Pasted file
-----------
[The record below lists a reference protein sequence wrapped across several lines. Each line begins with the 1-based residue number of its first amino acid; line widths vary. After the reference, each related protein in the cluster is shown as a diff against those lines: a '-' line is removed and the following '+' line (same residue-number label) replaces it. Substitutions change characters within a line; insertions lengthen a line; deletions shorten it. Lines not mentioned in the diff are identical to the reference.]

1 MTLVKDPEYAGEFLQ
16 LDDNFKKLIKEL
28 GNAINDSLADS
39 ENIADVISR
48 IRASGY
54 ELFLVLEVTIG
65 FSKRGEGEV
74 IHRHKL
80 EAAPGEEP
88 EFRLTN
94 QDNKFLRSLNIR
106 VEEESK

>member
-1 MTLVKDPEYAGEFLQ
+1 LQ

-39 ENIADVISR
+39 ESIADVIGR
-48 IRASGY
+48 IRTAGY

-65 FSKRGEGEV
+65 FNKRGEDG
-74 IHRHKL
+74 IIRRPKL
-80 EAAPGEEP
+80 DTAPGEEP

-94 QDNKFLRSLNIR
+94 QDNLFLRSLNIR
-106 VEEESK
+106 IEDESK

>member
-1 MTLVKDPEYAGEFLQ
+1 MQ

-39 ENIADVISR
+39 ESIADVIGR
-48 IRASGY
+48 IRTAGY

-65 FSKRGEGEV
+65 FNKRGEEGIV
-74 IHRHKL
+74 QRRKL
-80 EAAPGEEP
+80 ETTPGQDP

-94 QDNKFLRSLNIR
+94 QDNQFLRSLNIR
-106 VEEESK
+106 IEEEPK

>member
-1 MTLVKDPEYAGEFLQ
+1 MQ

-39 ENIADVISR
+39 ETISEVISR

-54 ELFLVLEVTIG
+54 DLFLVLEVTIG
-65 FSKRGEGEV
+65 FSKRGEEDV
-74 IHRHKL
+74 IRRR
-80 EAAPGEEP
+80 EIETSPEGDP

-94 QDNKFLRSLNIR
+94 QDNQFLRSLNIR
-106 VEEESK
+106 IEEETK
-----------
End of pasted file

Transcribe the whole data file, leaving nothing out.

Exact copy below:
[The record below lists a reference protein sequence wrapped across several lines. Each line begins with the 1-based residue number of its first amino acid; line widths vary. After the reference, each related protein in the cluster is shown as a diff against those lines: a '-' line is removed and the following '+' line (same residue-number label) replaces it. Substitutions change characters within a line; insertions lengthen a line; deletions shorten it. Lines not mentioned in the diff are identical to the reference.]

1 MTLVKDPEYAGEFLQ
16 LDDNFKKLIKEL
28 GNAINDSLADS
39 ENIADVISR
48 IRASGY
54 ELFLVLEVTIG
65 FSKRGEGEV
74 IHRHKL
80 EAAPGEEP
88 EFRLTN
94 QDNKFLRSLNIR
106 VEEESK

>member
-1 MTLVKDPEYAGEFLQ
+1 LQ

-39 ENIADVISR
+39 ESIADVIGR
-48 IRASGY
+48 IRTAGY

-65 FSKRGEGEV
+65 FNKRGEDG
-74 IHRHKL
+74 IIRRPKL
-80 EAAPGEEP
+80 DTAPGEEP

-94 QDNKFLRSLNIR
+94 QDNLFLRSLNIR
-106 VEEESK
+106 IEDESK

>member
-1 MTLVKDPEYAGEFLQ
+1 MQ

-39 ENIADVISR
+39 ESIADVIGR
-48 IRASGY
+48 IRTAGY

-65 FSKRGEGEV
+65 FNKRGEEGIV
-74 IHRHKL
+74 QRRKL
-80 EAAPGEEP
+80 ETTPGQDP

-94 QDNKFLRSLNIR
+94 QDNQFLRSLNIR
-106 VEEESK
+106 IEEEPK

>member
-1 MTLVKDPEYAGEFLQ
+1 MQ

-39 ENIADVISR
+39 ETISEVISR

-54 ELFLVLEVTIG
+54 DLFLVLEVTIG
-65 FSKRGEGEV
+65 FSKRGEEDV
-74 IHRHKL
+74 IRRR
-80 EAAPGEEP
+80 EIETSPEGDP

-94 QDNKFLRSLNIR
+94 QDNQFLRSLNIR
-106 VEEESK
+106 IEEETK